Welcome to The Prostate Advocate website. This site is dedicated to providing useful resources towards understanding prostate cancer, its treatment, and the treatment of the side effects of most treatment options. The papers on the "Observations" page have been authored or compiled by Charles (Chuck) Maack, Prostate Cancer survivor, continuing patient since 1992, advocate, and mentor, or papers provided by Medical Professional friends. Physicians and patients have suggested he put the information together in a book. Chuck says that this IS his "book," prepared with patients and caregivers in mind for easy access to subjects available reasonably alphabetically and as comprehensive as possible. That reasoning compliments the words he most always includes in his signature block when addressing patient or caregiver concerns: "Always as close as the other end of your computer to help address any Prostate Cancer concerns." To know more about Chuck please click HERE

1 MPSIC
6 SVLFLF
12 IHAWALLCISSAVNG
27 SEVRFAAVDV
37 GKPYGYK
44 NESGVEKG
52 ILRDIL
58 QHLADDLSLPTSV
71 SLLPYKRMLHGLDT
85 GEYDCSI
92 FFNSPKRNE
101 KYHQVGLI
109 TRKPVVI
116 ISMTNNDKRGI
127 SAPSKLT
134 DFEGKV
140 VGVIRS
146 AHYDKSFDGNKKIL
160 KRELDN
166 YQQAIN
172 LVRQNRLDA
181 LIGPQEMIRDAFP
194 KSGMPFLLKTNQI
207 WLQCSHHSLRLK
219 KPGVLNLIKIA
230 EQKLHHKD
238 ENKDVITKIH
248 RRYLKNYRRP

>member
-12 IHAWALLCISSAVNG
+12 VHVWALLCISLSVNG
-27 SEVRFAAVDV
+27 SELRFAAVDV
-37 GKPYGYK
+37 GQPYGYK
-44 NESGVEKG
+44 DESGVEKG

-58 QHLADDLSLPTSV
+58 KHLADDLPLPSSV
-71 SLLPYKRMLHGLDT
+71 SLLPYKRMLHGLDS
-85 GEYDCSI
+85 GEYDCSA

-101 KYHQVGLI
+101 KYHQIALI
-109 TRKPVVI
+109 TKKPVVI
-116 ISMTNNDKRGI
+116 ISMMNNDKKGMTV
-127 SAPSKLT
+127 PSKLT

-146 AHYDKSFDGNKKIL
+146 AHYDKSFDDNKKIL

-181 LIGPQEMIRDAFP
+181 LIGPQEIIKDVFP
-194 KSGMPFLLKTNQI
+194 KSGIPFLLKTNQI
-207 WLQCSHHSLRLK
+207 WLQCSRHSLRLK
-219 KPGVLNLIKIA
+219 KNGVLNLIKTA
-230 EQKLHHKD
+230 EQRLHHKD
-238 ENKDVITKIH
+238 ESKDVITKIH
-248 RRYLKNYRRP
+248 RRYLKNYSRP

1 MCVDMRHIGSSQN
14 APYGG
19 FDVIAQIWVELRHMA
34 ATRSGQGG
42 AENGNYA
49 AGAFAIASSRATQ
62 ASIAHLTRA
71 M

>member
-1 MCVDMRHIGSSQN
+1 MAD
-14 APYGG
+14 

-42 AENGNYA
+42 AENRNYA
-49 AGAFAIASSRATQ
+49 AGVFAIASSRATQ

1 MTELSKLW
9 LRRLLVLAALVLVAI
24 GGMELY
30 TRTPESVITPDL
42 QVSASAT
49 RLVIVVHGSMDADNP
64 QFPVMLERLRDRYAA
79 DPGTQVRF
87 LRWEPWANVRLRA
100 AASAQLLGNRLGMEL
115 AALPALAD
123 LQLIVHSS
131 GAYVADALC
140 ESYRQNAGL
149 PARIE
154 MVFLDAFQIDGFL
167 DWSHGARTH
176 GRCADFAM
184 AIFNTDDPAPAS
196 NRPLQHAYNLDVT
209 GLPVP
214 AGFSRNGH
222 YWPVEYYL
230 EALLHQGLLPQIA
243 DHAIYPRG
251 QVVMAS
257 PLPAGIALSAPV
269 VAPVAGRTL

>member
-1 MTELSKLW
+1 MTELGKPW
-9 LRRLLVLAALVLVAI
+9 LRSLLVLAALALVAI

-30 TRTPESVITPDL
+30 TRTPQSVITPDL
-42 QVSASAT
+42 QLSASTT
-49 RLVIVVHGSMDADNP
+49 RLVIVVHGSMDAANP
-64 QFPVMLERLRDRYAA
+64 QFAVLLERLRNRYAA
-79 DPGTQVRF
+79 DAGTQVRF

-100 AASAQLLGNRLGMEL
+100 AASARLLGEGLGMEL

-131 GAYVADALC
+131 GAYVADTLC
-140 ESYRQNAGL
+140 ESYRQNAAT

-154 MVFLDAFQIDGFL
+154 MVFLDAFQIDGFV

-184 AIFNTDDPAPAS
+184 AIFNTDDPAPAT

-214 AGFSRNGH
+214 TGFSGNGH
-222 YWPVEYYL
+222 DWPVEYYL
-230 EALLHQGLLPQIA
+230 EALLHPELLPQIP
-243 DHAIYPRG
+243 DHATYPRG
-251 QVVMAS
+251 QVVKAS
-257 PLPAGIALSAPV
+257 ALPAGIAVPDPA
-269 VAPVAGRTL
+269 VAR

Awards and Recognition:

  • 2016 Certificate of Appreciation from Us TOO Intl., Inc. recognizing 20 Years membership
  • 2012 recipient of the PCRI "Harry Pinchot" Award
  • 2008 recipient of the Us TOO Intl., Inc. "Edward C. Kaps Hope Award”

Published papers with medical and scientific journals:

At 90 years of age, and health issues (as noted in my paper #21 below) “GNAWING ON A ROCK,” it appears I had best call it a day in submitting my opinions for publication in medical and science journals (published on merit at no cost to me). There comes a time in everyone’s life when slowing down becomes a necessity. However, I intend to continue as a online, worldwide, mentor to men diagnosed with Prostate Cancer and to their caregivers until my fingers can no longer type, or my eyes can no longer see the keys, or my constant fatigue and lack of energy, dictates otherwise. It has been a long but fruitful and rewarding three decades as a mentor!